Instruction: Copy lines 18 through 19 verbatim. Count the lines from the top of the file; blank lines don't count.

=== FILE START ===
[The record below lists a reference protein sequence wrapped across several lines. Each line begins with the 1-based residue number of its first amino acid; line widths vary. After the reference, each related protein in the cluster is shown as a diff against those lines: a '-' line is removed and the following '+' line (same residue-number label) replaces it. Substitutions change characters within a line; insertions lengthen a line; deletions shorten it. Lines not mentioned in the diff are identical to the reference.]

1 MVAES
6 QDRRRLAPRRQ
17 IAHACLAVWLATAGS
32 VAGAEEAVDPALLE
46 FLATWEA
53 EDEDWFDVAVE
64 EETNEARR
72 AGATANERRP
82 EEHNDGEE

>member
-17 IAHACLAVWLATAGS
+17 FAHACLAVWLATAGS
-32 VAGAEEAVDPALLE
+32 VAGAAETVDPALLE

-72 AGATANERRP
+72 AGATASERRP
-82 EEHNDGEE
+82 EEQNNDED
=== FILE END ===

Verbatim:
-82 EEHNDGEE
+82 EEQNNDED